Steve Raymer
YaleGlobal, 16 February 2004




Rahul Sharma, a resident physician of Indian origin, examines a patient at New York's Bellevue Hospital: The opportunities for his fellow countrymen to join his profession in the US may be shrinking. (Photo (c) Steve Raymer 2004)

NEW YORK: Around 600 B.C., more than a century before the Greek physician Hippocrates became the greatest healer of his era, the Indians Atreya and Susrata established medical schools in separate parts of the subcontinent. About the same time, Indian doctors developed a code of ethics that required healers to maintain patient confidentiality and lead a life dedicated to caring for the sick.

Today Indian doctors have become a powerful influence in medicine across the world - from North America and Great Britain to East Africa, Malaysia, and Singapore. Nowhere is their authority more keenly felt than in the United States, where Indians make up the largest non-Caucasian segment of the American medical community. Indian doctors have found a home in the medical marketplace, where they are a mainstay in primary patient care in urban and rural areas. Numbering over 38,000, physicians of Indian origin account for one in every 20 doctors practicing medicine in the US. Another 12,000 Indians and Indian-Americans are medical students and residents - doctors in specialty training - in teaching hospitals across the country. And Indians make up roughly 20 percent of the "International Medical Graduates" - or foreign-trained doctors - operating in the U.S.





But new challenges may slow the influx of Indian doctors. Many say they are having difficulty getting US visas after the terrorist attacks of September 11, 2001. And a professional backlash has challenged new immigrants looking to join the lucrative American medical establishment.

"It's never been easy to come to the United States, but it is even more difficult now," says Sharad Lakhanpal, president of the American Association of Physicians of Indian Origin (AAPI) and a clinical professor of medicine at University of Texas-Southwestern in Dallas. "Moreover, there are many subtle forms of discrimination. Even second-generation Indians feel discrimination in application for residencies and fellowships at teaching hospitals. Some just don't get applications sent to them."

Ironically, these challenges come at a time when the US medical establishment, led by the powerful American Medical Association (AMA), says the country now faces a physician shortage in some regions and specialties. For the past two decades, the AMA and the government-appointed Council on Graduate Medical Education have recommended that US medical schools maintain a near-steady supply of 16,000 new doctors a year, despite a population increase of 24 percent between 1980 and 2000. Now worried about a potential shortfall of physicians, the AMA says international medical graduates (IMGs) can help meet the needs of a growing and aging population, and has pledged to help speed up visas for foreign doctors.





But young doctors who obtain their medical degrees in India find it increasingly difficult to travel to the United States for advanced medical education unless they or a spouse already hold a green card that entitles them to permanent residence, or unless they agree to work in areas defined by the government as medically underserved.

Getting a visa for a two-to-five-year-long residency at a university or teaching hospital is only the first of several challenges facing Indian doctors seeking to work in the United States. In the 1960s and 70s, IMGs were heavily recruited to fulfill the Medicare program's promise of free medical care for every American over the age of 65. Today, Indian doctors must return to India after completing their advanced training unless they agree to set up practice in rural or low-income areas.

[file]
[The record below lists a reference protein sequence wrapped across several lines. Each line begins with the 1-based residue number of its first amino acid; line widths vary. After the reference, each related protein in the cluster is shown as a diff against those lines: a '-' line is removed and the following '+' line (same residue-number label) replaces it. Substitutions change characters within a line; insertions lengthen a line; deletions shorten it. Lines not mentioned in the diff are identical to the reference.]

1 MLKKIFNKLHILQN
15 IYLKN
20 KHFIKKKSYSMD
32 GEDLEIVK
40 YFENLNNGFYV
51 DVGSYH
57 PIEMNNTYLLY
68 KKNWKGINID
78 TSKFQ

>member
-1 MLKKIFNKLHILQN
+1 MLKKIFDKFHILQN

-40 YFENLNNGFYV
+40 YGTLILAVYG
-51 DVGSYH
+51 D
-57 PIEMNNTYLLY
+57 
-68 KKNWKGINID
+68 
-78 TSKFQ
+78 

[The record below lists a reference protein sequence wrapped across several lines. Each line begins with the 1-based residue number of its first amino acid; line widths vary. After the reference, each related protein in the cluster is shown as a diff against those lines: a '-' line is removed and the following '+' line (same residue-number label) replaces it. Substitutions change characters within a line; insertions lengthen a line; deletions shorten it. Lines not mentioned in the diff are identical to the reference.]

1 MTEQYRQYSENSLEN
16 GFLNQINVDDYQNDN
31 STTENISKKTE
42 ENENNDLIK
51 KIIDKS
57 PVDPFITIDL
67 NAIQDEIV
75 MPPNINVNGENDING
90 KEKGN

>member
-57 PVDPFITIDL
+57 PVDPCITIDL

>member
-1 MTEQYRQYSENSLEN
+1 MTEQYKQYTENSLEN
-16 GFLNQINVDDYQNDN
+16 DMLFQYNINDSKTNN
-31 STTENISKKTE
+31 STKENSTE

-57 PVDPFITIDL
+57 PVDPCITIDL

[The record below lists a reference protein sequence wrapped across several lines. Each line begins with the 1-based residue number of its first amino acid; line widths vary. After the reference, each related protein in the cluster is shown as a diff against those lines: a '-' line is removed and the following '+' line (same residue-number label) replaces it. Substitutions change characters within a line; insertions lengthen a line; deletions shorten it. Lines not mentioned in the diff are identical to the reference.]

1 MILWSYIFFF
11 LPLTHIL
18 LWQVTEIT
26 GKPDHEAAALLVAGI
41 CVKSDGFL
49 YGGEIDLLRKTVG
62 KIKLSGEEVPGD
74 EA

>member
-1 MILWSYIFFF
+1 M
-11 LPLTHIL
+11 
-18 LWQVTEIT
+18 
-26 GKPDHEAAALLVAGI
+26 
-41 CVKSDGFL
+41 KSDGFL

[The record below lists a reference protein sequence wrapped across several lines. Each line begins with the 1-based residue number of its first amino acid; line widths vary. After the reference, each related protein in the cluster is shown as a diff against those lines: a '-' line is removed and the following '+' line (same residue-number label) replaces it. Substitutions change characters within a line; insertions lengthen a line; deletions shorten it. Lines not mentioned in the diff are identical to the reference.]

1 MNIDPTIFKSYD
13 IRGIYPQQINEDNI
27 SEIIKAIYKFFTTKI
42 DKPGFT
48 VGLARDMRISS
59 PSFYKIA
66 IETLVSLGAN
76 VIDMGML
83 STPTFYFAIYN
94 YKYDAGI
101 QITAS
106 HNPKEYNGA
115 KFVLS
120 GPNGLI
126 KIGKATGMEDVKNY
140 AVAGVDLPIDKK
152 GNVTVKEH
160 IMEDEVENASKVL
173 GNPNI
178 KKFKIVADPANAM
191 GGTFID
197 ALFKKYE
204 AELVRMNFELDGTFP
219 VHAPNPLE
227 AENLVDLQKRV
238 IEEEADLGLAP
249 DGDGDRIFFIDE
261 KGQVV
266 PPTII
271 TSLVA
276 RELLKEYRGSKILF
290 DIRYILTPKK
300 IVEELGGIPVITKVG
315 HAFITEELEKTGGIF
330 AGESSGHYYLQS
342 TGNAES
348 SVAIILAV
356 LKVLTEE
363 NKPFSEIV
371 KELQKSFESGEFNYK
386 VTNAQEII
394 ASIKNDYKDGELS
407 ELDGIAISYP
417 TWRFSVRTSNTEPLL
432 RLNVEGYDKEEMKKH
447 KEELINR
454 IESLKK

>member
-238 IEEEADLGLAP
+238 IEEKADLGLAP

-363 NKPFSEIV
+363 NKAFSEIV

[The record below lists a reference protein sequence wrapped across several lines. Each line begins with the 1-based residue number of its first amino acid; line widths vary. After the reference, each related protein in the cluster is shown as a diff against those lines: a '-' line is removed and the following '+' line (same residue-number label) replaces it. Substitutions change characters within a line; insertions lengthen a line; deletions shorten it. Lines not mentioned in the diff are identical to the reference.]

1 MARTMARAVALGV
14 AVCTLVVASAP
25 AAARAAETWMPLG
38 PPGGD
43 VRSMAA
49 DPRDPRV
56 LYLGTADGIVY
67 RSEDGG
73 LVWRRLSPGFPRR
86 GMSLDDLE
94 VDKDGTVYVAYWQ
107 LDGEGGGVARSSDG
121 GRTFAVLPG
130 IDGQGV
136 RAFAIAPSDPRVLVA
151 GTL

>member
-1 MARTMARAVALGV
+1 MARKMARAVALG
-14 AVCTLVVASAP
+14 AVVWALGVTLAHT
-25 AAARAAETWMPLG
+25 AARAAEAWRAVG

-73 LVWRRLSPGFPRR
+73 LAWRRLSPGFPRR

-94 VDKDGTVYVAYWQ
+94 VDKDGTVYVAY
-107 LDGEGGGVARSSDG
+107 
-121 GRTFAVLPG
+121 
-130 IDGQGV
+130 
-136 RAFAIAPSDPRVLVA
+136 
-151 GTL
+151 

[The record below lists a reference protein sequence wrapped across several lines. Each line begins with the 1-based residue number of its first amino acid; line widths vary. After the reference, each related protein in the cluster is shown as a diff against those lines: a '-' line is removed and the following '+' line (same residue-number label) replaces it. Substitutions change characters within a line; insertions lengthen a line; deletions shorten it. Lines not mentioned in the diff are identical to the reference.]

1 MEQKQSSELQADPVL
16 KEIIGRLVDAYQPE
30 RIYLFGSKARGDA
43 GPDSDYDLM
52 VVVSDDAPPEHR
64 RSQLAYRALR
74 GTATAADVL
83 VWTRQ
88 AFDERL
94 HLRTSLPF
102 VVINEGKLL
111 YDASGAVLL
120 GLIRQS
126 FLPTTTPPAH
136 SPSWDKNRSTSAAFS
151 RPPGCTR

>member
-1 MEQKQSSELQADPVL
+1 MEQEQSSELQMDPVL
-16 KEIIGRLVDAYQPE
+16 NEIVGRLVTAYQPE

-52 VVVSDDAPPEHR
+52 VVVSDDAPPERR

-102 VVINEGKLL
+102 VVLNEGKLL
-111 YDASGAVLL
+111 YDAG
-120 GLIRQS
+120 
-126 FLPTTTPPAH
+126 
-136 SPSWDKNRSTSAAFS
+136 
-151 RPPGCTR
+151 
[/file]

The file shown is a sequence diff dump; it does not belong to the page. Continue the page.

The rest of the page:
"IMG's play a vital role in areas with shortages," Ahmed Faheem, a Beckley, West Virginia psychiatrist originally from India, told a recent high-level AMA meeting. "If you don't ease off the visa requirements, then it's going to get worse."

For the Indian doctors who are allowed by US authorities to fill these less glamorous primary care jobs, there is still no guarantee they can make a livable income in an era of sky-high medical malpractice insurance and managed care schemes. And rural areas typically need more generalists than specialists, which makes it difficult for a heart surgeon or radiologist to earn a living outside of major cities.





Today, Indian doctors seeking admission to US residency training programs must first fly to either Singapore or Bangkok to take qualifying examinations not given in India. Next they must obtain a US visa to travel to Atlanta for a "clinical skills assessment" test before applying to any American university or teaching hospital's specialty course. Once accepted into a program, they can only receive a US visa back in India - a process that can cost upwards of $5,000 and take a year or more to complete.

"It was definitely much easier to come to the USA in the 60's, 70's, and 80's - before the cutback in visas," says Parag Mehta, an internist and attending physician, or teacher, at New York Methodist Hospital in Brooklyn. Mehta practiced medicine for seven years in his native state of Gujarat in India before coming to the New York with his wife, a green card holder and obstetrician. "Having a green card is now the most common ticket into the US medical system. I see it with my students every year."

Another challenge facing Indian doctors and others who are primary care, or family practice "generalists", is their lack of bargaining power with the big insurance companies and health maintenance organizations (HMOs) that cover more than 160 million Americans. Indian doctors, lead by the AAPI, say that reductions in doctorsfederal and state funds for health care have forced HMOs to hire fewer and cheaper doctors - and that HMOs are dumping competent foreign-born and foreign-educated doctors. .